Tuesday, March 6, 2018
New Japan celebrates their anniversary with this event. Last year, we had some cool moments like TenKoji winning the Tag Titles, a great Hiromu/Taguchi match, and Tiger Mask W against Kazuchika Okada. This year’s show looks significantly worse on paper, with Tetsuya Naito working Taichi and a main event featuring two of my least favorite wrestlers in NJPW. But, I’m always up to be surprised, so let’s see if this show delivers.
Katsuya Kitamura was supposed to finish his trial series today, but was pulled from the show due to a concussion.
Nagata is partaking in “bring your kids to work’ day. His Young Lions jumped their opponents before the bell, trying to get the upper hand since they know they’re in serious trouble. Once it calmed down into something more traditional, we got your usual New Japan opener. Everyone got some shine. The highlights were Tenzan and Nagata going at it, as well as KUSHIDA’s run. He was in his hometown and the crowd was hot for him. I liked he and Oka putting KUSHIDA and Taguchi into stereo submissions. KUSHIDA got left alone with Umino, who he made tap to the Hoverboard Lock in 7:31. As I said, it was your typical opener. Fine action, the lions worked hard, and mostly everyone got showcased.
You know, as much as I want to see Juice and Finlay as a team, I’d be all for Juice dethroning Goto. Speaking of Juice, he sported some new gear tonight. Henare continued to bring it to Ishii, as he has on recent shows. He’s like a bigger Hirai Kawato in how he refuses to show fear. Finlay ended up playing the face in peril role, before making the hot tag to Juice. The fans have really grown to like him. His run included him hitting all three CHAOS guys with his trademark punches. Henare got tagged again and Yano was wise enough to tie up Juice, allowing Goto to beat Henare with the GTR at 7:41. A good little six-man tag. Henare/Ishii continues to be fun, while Juice and Finlay always bring energy. I hope we get Ishii/Juice in the New Japan Cup.
I hope they’re saving LIDJ/RPG 3K for a bigger show. It’s far and away the best potential matchup and it ruled in the tournament last year. Anyway, at least Desperado is here. He, Sabre, and Suzuki are the saving graces of Suzuki-Gun. SHO got beaten by up the two sets of challengers. They’ve really been booked to mostly get their asses kicked. It’s strange. I get the sympathetic babyfaces, but it’s so consistent. SHO’s back was a target and he got trapped in a Boston crab for a bit. I like people using that on RPG 3K, as a nod to still seeing them as Young Lions, though they need to grow out of it soon. SHO sold it all very well. The champs rallied once YOH got the tag, leading to the next stage of the match being a step up. In the end, BUSHI’s mist got negated by Kanemaru spitting whiskey at him. Desperado rolled up the misted SHO to win the titles in 16:34. It was a good, fun match with some great exchanges down the stretch. RPG 3K continue to sell very well. However, it remains hard to care about this division. The booking is ATROCIOUS. Just merge the tag divisions so Gedo can poorly book one instead of two.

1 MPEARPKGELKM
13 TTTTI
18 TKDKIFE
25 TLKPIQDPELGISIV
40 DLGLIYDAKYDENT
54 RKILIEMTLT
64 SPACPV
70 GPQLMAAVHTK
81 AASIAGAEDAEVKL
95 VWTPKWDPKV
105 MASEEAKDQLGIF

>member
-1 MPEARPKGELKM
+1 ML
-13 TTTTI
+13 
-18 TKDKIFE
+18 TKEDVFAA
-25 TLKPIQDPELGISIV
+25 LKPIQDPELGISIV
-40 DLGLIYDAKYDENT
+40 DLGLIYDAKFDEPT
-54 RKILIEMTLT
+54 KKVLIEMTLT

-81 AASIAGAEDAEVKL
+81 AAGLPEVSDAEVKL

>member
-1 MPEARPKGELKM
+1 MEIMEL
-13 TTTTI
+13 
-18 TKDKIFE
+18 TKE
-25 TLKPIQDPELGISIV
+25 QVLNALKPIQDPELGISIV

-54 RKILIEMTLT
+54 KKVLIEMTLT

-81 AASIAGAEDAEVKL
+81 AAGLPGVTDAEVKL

I enjoyed their New Japan Cup match last year. In fact, I liked it more than SANADA’s recent Heavyweight Title shot. These guys were given a lot of time and mostly made it work. SANADA controlled most of it, showing an aggressive side to go with his incredible athletic skillset. On some nights, HASHI is very good and this was one of them. He brought a lot of babyface fire in his comebacks, and got the crowd behind him. That’s a tough task considering how popular SANADA is. When SANADA got trapped in the Butterfly Lock, he looked completely out of it, but rallied to reach the ropes and survive. He countered Karma into Skull End and looked to have it won, only to let go. Never fear, as it was just to go up top and connect on the moonsault, getting the win in 17:38. Another good match, with some strong performances by both guys. HASHI got the crowd behind him, while SANADA continued to show promise.